Partnering for amphibian conservation

Story by Brad Jost, Wildlife Biologist. Photos by Brome McCreary, USGS FRESC; Brian Sullivan; Jennifer Peterson, USGS WERC; Marisa Ishimatsu; and David Muth.

The global decline of amphibian and reptile (herpetofauna) populations is an issue that affects the biodiversity, ecosystem function, and integrity of BLM lands and waters. In recognition of the importance of amphibians to families and healthy ecosystems on public and private lands and their value to the economy, Secretary Haaland recently proclaimed May 2-8, 2021 as National Amphibian Week at the Department. Amphibian Week celebrates the importance of amphibians and the partnerships formed to implement amphibian conservation actions to address the ongoing global amphibian crisis. 

Columbia Spotted Frog (Rana luteiventris) a BLM Sensitive Species in Idaho, Nevada, Oregon, Utah, and Wyoming.
Columbia Spotted Frog (Rana luteiventris) a BLM Sensitive Species in Idaho, Nevada, Oregon, Utah, and Wyoming. (Photo by Brome McCreary, USGS FRESC)

The BLM manages habitat for more than 100 BLM sensitive herpetofauna species, which also includes Federally listed species. The BLM, as required by the Federal Land Policy and Management Act (FLPMA), manages the public lands to provide for food and habitat for fish and wildlife, including herpetofauna. To achieve this legal requirement, the BLM focuses on herpetofauna conservation at both the field level and in Headquarters. A BLM herpetofauna working group helps to ensure coordination within the agency on this topic.

Arizona Toad (Anaxyrus microscaphus) a BLM Sensitive Species in Arizona, New Mexico, Nevada, and Utah.
Arizona Toad (Anaxyrus microscaphus) a BLM Sensitive Species in Arizona, New Mexico, Nevada, and Utah. (Photo by Brian Sullivan)

In the field, BLM specialists focus on several types of herpetofauna work, including: 

•    Collection of baseline inventory and monitoring data.
•    Identification of breeding sites, refugia, and other priority habitats.
•    Recovery efforts for Federally listed species.
•    Chytrid fungus and other disease pathogen monitoring.
•    Proactive conservation through habitat improvement and restoration. 
•    Introduced and invasive species control and removal.
•    Development and implementation of regional habitat management Best Management Practices.
•    Serving on local and regional working groups.
•    Participation in education and outreach programs.

Black Salamander (Aneides flavipunctatus) a BLM Sensitive Species in Oregon.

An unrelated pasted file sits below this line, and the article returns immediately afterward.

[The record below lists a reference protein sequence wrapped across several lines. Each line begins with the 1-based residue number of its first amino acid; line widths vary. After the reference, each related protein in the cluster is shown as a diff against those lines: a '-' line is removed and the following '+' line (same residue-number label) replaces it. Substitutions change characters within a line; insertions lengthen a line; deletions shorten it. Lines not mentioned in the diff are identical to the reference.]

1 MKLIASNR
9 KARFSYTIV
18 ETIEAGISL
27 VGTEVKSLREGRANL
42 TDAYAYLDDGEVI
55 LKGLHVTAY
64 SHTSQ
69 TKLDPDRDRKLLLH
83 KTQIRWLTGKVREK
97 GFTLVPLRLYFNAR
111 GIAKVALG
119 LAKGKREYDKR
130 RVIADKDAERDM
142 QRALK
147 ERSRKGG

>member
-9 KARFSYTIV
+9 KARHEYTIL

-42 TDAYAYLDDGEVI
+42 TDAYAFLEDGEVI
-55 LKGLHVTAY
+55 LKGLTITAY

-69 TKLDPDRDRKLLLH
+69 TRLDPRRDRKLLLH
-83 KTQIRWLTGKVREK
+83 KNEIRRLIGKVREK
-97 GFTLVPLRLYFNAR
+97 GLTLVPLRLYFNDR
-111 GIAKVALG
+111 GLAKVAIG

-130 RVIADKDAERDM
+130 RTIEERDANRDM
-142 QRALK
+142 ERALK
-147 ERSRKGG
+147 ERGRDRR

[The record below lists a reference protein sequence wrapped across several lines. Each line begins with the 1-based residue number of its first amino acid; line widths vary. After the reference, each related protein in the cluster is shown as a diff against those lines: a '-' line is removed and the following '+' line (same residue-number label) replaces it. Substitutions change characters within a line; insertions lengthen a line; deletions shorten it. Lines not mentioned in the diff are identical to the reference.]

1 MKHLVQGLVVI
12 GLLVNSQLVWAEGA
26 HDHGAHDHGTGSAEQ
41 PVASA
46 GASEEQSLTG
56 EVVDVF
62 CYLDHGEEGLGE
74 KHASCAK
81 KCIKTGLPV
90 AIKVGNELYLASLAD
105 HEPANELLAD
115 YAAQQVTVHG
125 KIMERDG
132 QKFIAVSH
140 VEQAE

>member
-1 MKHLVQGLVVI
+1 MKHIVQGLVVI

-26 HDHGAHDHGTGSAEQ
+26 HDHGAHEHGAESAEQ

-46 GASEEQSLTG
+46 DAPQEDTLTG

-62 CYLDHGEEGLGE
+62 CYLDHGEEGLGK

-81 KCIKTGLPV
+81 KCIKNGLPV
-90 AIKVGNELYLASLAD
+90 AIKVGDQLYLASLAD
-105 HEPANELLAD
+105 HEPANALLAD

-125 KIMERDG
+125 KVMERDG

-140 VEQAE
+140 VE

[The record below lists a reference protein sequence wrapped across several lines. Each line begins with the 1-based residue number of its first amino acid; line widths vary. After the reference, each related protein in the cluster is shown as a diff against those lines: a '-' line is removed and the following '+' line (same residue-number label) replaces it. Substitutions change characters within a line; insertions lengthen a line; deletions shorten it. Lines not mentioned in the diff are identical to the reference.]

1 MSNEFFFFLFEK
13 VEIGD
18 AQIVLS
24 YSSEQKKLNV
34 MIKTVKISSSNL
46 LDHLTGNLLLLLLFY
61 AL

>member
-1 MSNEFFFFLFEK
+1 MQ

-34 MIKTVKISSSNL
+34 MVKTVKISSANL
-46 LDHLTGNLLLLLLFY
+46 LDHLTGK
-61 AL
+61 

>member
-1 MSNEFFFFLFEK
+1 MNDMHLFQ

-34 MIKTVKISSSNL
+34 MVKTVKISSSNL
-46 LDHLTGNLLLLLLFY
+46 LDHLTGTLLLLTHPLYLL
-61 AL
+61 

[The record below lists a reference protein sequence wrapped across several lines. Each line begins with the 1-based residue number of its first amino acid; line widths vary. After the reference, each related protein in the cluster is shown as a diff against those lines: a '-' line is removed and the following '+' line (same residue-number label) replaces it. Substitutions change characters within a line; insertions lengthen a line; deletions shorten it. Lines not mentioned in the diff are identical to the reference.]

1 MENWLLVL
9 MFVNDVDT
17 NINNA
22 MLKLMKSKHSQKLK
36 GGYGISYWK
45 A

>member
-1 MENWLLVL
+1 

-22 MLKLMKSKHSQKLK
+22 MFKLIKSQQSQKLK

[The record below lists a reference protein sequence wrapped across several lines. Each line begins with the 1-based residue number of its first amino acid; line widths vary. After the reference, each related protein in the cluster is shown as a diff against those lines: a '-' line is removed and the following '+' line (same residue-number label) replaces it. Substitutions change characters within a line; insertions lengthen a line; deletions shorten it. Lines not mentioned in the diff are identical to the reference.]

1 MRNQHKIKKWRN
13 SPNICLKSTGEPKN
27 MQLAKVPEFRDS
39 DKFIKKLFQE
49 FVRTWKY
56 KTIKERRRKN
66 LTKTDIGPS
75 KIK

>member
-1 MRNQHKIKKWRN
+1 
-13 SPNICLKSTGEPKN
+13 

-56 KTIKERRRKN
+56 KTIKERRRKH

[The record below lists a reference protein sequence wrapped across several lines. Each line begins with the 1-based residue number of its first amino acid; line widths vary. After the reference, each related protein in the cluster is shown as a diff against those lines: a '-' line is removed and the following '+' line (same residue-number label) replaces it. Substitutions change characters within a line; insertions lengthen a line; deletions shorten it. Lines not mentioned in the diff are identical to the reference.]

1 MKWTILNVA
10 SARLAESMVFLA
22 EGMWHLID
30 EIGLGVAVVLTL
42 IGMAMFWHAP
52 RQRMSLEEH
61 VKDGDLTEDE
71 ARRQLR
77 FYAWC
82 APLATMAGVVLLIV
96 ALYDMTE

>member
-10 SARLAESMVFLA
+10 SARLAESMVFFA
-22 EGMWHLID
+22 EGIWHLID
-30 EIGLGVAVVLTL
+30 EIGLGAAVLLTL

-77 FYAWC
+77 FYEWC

Black Salamander (Aneides flavipunctatus) a BLM Sensitive Species in Oregon. (Photo by Jennifer Peterson, USGS WERC)
Western Spadefoot (Spea hammondii) a BLM Sensitive Species in California.
Western Spadefoot (Spea hammondii) a BLM Sensitive Species in California. (Photo by Marisa Ishimatsu)

At the State and Headquarters level, in addition to supporting the field, our work on herpetofauna is largely focused on inter-agency and inter-governmental partnerships that aim to collaboratively understand, raise awareness, and respond to factors causing declines of the Nation’s herpetofauna. One primary partnership group for herpetofauna is the Partners in Amphibian and Reptile Conservation (PARC), which is an over two-decade old coalition of Federal and State agencies, tribes, organizations, and industry groups, that aims to form “proactive partnerships to conserve amphibians, reptiles, and the places they live.” 

California Tiger Salamander (Ambystoma californiense) a Federally listed species in California.
California Tiger Salamander (Ambystoma californiense) a Federally listed species in California. (Photo by David Muth)

The PARC administrative structure includes a Federal Agencies Steering Committee (FASC), which coordinates PARC-related work among federal agencies, and which provides recommendations to the PARC Joint Steering Committee. An inter-agency Memorandum of Understanding (MOU) guides the coordination among the PARC FASC members and has led to cooperative efforts that include:
 
•    Identification of species, communities, ecosystems, areas, and other landscape features important to herpetofauna conservation.
•    Identification of species and habitats of concern, and risk factors and threats.
•    Development of procedures, practices, and programs that promote conservation of herpetofauna and that reduce risks or avert threats.
•    Implementation of integrated inventories, monitoring, and data sharing.
•    Implementation of joint research.
•    Development and sharing of educational and scientific information.
•    Development and implementation of management or restoration projects for important areas (or habitats) in need of improvement.

The PARC partnership and FASC MOU highlight the importance of integrating herpetofauna conservation efforts across a diverse array of stakeholders at multiple scales. These conservation efforts emphasize coordination, communication, partnership, science-based decision-making, and strategic on-the-ground action to reduce threats to herpetofauna and their habitats. The implementation of these efforts requires effective and cost-efficient strategies to address the array of conservation challenges facing herpetofauna today.